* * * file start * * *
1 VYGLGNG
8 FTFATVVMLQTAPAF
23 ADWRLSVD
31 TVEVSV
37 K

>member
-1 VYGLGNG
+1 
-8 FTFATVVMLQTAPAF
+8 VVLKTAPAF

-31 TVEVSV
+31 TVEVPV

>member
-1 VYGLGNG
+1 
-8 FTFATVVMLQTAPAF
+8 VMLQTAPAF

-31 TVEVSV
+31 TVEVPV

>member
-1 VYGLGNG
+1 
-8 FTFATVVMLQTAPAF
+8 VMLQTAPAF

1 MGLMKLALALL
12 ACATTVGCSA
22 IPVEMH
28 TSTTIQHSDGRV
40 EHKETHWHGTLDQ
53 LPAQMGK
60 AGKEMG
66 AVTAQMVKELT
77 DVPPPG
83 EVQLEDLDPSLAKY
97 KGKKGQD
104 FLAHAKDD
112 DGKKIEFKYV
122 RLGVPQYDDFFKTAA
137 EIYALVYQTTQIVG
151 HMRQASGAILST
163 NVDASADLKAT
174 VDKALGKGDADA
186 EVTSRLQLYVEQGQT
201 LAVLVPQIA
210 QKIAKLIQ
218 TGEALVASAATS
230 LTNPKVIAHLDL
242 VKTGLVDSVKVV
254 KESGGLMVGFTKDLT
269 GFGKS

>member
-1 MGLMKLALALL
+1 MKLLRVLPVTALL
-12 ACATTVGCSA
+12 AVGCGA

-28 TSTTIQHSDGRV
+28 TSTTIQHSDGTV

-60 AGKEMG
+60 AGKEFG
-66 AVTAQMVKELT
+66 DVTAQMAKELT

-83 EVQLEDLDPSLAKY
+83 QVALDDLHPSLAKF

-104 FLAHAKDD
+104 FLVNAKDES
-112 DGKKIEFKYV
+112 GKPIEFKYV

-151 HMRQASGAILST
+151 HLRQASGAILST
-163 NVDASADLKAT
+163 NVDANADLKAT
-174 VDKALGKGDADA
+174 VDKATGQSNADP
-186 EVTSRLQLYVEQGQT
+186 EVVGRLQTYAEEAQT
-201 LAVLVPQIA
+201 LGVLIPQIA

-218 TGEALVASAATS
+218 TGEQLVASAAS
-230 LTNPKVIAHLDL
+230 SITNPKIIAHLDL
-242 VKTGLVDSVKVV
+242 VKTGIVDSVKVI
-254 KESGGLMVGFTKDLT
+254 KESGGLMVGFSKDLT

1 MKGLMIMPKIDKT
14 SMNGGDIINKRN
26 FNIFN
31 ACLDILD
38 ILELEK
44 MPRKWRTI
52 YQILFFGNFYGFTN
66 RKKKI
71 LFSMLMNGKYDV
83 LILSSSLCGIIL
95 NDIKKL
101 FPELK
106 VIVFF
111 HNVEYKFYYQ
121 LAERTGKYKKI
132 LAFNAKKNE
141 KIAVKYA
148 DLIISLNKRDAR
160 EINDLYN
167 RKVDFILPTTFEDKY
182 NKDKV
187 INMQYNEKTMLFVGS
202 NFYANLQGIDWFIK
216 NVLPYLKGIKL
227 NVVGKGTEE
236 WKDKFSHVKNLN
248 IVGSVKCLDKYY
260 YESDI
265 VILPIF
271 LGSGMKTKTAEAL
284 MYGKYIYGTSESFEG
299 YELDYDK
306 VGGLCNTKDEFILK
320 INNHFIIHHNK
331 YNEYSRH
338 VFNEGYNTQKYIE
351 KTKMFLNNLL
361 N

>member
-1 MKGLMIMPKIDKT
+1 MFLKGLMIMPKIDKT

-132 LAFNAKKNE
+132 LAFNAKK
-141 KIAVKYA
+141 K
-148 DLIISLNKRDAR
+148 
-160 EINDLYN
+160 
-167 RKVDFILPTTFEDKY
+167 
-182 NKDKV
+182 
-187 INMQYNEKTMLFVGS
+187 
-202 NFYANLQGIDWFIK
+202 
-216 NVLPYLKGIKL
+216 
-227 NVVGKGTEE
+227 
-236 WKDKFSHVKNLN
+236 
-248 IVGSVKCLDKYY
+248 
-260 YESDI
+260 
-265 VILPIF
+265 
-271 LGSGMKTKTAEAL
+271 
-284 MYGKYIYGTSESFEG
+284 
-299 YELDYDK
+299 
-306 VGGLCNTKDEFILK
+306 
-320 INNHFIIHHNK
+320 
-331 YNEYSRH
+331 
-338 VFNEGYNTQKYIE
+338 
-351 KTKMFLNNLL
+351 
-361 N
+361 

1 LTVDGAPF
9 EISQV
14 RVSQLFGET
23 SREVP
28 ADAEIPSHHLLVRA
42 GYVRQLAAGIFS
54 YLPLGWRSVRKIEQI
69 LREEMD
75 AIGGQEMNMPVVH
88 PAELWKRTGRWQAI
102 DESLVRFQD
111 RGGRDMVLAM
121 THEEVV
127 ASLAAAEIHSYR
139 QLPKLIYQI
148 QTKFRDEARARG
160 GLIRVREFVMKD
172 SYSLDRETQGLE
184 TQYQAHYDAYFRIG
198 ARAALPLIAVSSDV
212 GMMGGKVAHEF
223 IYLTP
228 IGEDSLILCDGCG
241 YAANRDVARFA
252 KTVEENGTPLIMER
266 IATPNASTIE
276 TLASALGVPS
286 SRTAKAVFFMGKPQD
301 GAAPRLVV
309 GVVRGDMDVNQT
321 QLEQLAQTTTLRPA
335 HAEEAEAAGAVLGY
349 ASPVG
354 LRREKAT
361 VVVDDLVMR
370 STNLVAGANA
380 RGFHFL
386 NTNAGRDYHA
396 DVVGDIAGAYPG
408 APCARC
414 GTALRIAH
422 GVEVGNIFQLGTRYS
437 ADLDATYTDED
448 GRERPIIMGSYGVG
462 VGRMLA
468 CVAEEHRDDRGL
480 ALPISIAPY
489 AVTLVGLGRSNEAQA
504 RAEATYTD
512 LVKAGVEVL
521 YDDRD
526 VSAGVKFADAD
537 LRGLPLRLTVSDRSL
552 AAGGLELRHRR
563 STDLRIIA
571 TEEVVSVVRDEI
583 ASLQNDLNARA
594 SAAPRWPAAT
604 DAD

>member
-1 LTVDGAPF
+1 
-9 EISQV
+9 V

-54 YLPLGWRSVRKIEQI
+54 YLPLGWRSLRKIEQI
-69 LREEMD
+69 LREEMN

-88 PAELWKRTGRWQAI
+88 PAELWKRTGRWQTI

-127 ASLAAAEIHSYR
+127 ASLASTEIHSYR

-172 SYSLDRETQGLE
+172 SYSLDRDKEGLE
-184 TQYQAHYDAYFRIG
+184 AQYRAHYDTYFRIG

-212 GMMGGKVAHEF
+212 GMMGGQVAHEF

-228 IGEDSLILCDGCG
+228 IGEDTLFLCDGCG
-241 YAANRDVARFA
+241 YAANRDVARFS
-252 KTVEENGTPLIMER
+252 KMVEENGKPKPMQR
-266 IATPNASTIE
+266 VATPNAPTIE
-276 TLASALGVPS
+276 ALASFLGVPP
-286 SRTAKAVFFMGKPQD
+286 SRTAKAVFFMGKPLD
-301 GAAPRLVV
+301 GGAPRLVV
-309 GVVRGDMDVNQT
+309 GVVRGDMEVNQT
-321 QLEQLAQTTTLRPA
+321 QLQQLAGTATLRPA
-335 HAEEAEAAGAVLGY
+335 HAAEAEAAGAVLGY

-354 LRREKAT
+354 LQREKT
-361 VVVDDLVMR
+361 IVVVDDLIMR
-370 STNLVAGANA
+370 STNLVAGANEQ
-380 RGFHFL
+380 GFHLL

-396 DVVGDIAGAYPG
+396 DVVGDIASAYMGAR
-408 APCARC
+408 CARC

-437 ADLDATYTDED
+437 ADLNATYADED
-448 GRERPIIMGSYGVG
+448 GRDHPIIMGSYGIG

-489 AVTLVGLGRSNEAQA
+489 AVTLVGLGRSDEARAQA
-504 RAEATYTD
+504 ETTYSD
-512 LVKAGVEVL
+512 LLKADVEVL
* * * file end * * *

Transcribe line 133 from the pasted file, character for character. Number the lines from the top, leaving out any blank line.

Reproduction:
-160 EINDLYN